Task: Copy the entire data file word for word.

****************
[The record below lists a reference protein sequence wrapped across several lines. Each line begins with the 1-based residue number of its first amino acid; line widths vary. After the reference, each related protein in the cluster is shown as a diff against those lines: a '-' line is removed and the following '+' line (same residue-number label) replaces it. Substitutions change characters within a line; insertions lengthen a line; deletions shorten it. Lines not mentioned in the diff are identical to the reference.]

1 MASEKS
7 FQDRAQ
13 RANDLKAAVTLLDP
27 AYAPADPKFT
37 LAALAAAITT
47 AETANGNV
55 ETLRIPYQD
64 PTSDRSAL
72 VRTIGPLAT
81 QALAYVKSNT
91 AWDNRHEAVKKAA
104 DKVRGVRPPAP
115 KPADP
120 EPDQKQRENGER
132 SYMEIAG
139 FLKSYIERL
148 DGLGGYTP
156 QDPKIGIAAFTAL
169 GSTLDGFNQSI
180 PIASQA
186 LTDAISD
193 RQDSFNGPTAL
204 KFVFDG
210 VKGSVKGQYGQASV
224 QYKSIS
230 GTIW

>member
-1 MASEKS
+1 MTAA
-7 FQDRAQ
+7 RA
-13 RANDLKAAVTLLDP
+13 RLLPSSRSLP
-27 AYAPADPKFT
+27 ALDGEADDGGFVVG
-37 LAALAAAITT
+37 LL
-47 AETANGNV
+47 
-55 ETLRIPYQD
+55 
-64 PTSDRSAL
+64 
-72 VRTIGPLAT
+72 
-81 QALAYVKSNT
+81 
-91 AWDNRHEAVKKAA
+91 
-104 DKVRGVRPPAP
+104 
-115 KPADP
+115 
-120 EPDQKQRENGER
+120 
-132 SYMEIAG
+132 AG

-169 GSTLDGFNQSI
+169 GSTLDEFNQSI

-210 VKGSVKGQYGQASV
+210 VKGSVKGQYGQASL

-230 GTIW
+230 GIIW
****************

[The record below lists a reference protein sequence wrapped across several lines. Each line begins with the 1-based residue number of its first amino acid; line widths vary. After the reference, each related protein in the cluster is shown as a diff against those lines: a '-' line is removed and the following '+' line (same residue-number label) replaces it. Substitutions change characters within a line; insertions lengthen a line; deletions shorten it. Lines not mentioned in the diff are identical to the reference.]

1 MASEKS
7 FQDRAQ
13 RANDLKAAVTLLDP
27 AYAPADPKFT
37 LAALAAAITT
47 AETANGNV
55 ETLRIPYQD
64 PTSDRSAL
72 VRTIGPLAT
81 QALAYVKSNT
91 AWDNRHEAVKKAA
104 DKVRGVRPPAP
115 KPADP
120 EPDQKQRENGER
132 SYMEIAG
139 FLKSYIERL
148 DGLGGYTP
156 QDPKIGIAAFTAL
169 GSTLDGFNQSI
180 PIASQA
186 LTDAISD
193 RQDSFNGPTAL
204 KFVFDG
210 VKGSVKGQYGQASV
224 QYKSIS
230 GTIW

>member
-1 MASEKS
+1 MTAA
-7 FQDRAQ
+7 RA
-13 RANDLKAAVTLLDP
+13 RLLPSSRSLP
-27 AYAPADPKFT
+27 ALDGEADDGGFVVG
-37 LAALAAAITT
+37 LL
-47 AETANGNV
+47 
-55 ETLRIPYQD
+55 
-64 PTSDRSAL
+64 
-72 VRTIGPLAT
+72 
-81 QALAYVKSNT
+81 
-91 AWDNRHEAVKKAA
+91 
-104 DKVRGVRPPAP
+104 
-115 KPADP
+115 
-120 EPDQKQRENGER
+120 
-132 SYMEIAG
+132 AG

-169 GSTLDGFNQSI
+169 GSTLDEFNQSI

-210 VKGSVKGQYGQASV
+210 VKGSVKGQYGQASL

-230 GTIW
+230 GIIW